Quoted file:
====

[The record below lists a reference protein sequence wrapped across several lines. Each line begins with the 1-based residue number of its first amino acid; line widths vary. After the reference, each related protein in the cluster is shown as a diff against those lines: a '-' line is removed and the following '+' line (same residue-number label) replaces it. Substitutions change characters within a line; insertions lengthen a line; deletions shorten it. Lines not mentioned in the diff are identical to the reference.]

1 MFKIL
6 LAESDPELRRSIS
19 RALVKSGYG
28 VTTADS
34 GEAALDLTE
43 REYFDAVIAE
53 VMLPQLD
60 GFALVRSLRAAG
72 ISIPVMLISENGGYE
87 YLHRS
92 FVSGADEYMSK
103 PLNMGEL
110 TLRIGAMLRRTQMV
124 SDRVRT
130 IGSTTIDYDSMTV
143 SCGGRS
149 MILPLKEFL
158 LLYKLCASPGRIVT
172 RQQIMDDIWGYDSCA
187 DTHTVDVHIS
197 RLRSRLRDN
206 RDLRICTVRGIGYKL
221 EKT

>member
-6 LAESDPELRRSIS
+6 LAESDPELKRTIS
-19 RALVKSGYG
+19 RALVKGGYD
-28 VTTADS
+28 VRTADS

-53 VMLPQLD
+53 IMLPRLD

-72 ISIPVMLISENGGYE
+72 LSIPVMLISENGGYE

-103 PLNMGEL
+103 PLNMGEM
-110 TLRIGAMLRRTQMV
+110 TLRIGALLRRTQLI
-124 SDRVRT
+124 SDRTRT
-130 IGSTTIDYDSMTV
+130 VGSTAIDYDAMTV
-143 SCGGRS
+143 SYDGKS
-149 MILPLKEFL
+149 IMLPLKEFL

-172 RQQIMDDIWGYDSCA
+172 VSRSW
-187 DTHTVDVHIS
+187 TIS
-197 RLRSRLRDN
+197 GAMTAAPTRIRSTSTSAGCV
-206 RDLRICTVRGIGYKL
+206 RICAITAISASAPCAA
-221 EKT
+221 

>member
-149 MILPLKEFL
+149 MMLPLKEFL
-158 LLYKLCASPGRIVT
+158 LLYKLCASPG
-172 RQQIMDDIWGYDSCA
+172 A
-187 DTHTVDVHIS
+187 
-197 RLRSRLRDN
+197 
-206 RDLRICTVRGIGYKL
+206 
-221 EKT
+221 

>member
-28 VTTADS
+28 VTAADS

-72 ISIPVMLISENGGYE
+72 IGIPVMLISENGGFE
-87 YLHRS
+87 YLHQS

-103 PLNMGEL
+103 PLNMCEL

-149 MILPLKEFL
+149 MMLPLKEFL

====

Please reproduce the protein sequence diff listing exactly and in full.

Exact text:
[The record below lists a reference protein sequence wrapped across several lines. Each line begins with the 1-based residue number of its first amino acid; line widths vary. After the reference, each related protein in the cluster is shown as a diff against those lines: a '-' line is removed and the following '+' line (same residue-number label) replaces it. Substitutions change characters within a line; insertions lengthen a line; deletions shorten it. Lines not mentioned in the diff are identical to the reference.]

1 MFKIL
6 LAESDPELRRSIS
19 RALVKSGYG
28 VTTADS
34 GEAALDLTE
43 REYFDAVIAE
53 VMLPQLD
60 GFALVRSLRAAG
72 ISIPVMLISENGGYE
87 YLHRS
92 FVSGADEYMSK
103 PLNMGEL
110 TLRIGAMLRRTQMV
124 SDRVRT
130 IGSTTIDYDSMTV
143 SCGGRS
149 MILPLKEFL
158 LLYKLCASPGRIVT
172 RQQIMDDIWGYDSCA
187 DTHTVDVHIS
197 RLRSRLRDN
206 RDLRICTVRGIGYKL
221 EKT

>member
-6 LAESDPELRRSIS
+6 LAESDPELKRTIS
-19 RALVKSGYG
+19 RALVKGGYD
-28 VTTADS
+28 VRTADS

-53 VMLPQLD
+53 IMLPRLD

-72 ISIPVMLISENGGYE
+72 LSIPVMLISENGGYE

-103 PLNMGEL
+103 PLNMGEM
-110 TLRIGAMLRRTQMV
+110 TLRIGALLRRTQLI
-124 SDRVRT
+124 SDRTRT
-130 IGSTTIDYDSMTV
+130 VGSTAIDYDAMTV
-143 SCGGRS
+143 SYDGKS
-149 MILPLKEFL
+149 IMLPLKEFL

-172 RQQIMDDIWGYDSCA
+172 VSRSW
-187 DTHTVDVHIS
+187 TIS
-197 RLRSRLRDN
+197 GAMTAAPTRIRSTSTSAGCV
-206 RDLRICTVRGIGYKL
+206 RICAITAISASAPCAA
-221 EKT
+221 

>member
-149 MILPLKEFL
+149 MMLPLKEFL
-158 LLYKLCASPGRIVT
+158 LLYKLCASPG
-172 RQQIMDDIWGYDSCA
+172 A
-187 DTHTVDVHIS
+187 
-197 RLRSRLRDN
+197 
-206 RDLRICTVRGIGYKL
+206 
-221 EKT
+221 

>member
-28 VTTADS
+28 VTAADS

-72 ISIPVMLISENGGYE
+72 IGIPVMLISENGGFE
-87 YLHRS
+87 YLHQS

-103 PLNMGEL
+103 PLNMCEL

-149 MILPLKEFL
+149 MMLPLKEFL